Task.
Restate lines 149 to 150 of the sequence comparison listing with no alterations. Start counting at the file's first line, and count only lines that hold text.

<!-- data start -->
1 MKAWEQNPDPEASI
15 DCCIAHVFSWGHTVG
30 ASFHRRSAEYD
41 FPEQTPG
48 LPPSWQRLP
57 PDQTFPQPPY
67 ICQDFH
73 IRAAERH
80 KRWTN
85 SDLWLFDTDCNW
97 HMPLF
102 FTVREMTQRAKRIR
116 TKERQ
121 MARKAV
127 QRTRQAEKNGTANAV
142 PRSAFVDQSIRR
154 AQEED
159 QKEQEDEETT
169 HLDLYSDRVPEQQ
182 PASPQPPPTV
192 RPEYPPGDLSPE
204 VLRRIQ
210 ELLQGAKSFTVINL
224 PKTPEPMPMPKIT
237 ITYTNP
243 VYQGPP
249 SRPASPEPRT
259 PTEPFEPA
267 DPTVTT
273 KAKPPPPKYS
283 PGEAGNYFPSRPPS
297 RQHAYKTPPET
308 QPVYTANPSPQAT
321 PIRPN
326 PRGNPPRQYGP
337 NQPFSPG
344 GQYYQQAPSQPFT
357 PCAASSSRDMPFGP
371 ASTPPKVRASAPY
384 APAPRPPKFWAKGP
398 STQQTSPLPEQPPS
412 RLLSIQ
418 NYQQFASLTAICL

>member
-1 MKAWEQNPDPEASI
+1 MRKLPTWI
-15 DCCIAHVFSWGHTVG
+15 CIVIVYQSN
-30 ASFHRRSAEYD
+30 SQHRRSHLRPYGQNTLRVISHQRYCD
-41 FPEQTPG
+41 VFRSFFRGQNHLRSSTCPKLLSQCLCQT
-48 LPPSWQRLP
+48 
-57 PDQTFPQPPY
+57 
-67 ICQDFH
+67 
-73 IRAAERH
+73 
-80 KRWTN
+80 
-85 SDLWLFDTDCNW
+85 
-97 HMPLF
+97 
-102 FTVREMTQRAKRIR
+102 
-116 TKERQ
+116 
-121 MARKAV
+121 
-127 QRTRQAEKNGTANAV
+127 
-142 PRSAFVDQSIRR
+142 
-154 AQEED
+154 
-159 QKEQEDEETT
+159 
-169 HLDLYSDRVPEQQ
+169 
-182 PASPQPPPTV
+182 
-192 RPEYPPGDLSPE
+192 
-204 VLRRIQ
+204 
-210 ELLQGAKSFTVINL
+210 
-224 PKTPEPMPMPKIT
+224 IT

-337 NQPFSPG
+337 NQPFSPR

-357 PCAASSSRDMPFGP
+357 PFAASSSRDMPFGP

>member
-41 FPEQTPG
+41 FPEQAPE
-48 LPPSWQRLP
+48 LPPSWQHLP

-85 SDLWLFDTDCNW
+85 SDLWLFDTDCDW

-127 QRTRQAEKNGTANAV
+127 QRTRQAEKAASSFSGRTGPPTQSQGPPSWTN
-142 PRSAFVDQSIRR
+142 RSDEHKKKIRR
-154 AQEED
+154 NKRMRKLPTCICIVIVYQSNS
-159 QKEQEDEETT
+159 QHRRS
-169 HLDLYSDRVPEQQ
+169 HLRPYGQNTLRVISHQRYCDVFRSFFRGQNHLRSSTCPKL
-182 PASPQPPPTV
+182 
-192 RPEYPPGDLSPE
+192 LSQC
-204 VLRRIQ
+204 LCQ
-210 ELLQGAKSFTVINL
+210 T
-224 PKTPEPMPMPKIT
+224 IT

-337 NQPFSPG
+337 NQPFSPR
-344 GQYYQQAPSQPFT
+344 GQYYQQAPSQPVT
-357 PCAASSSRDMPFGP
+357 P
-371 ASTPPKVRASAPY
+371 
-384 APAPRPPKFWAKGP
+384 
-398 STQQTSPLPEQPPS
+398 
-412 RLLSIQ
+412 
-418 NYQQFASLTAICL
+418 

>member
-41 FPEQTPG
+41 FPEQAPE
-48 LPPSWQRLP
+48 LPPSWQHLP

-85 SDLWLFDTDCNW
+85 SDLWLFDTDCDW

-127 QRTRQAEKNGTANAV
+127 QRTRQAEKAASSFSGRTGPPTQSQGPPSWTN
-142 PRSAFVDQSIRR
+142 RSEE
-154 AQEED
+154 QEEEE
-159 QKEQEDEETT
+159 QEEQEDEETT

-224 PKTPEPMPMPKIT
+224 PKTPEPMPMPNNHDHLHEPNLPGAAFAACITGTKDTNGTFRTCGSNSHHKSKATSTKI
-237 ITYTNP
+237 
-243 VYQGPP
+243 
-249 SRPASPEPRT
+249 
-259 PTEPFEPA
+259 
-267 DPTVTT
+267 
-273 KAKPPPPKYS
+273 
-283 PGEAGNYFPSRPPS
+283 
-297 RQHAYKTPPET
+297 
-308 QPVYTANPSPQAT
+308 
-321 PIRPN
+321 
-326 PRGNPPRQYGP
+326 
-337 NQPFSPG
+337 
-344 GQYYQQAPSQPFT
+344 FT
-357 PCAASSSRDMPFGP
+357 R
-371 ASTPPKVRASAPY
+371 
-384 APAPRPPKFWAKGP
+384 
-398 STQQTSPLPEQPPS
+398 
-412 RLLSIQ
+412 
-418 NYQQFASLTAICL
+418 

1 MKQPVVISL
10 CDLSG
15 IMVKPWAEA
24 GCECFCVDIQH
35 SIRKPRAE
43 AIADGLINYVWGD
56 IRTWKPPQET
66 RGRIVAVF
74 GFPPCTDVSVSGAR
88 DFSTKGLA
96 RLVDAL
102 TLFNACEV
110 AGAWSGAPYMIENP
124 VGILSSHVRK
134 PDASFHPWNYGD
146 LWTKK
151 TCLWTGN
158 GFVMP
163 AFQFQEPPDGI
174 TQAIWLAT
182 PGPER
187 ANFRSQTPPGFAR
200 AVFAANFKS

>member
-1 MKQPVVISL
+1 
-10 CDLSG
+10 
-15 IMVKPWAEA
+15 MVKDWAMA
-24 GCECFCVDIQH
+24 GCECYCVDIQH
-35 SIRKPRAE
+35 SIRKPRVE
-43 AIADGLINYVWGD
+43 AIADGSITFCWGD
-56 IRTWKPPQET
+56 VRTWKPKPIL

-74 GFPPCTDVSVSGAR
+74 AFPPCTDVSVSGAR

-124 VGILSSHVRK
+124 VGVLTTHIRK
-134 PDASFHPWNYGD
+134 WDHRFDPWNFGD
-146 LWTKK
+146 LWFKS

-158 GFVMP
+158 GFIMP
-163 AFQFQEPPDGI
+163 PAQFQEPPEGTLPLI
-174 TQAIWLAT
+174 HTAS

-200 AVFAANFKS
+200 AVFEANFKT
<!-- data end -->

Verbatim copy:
-142 PRSAFVDQSIRR
+142 RSEE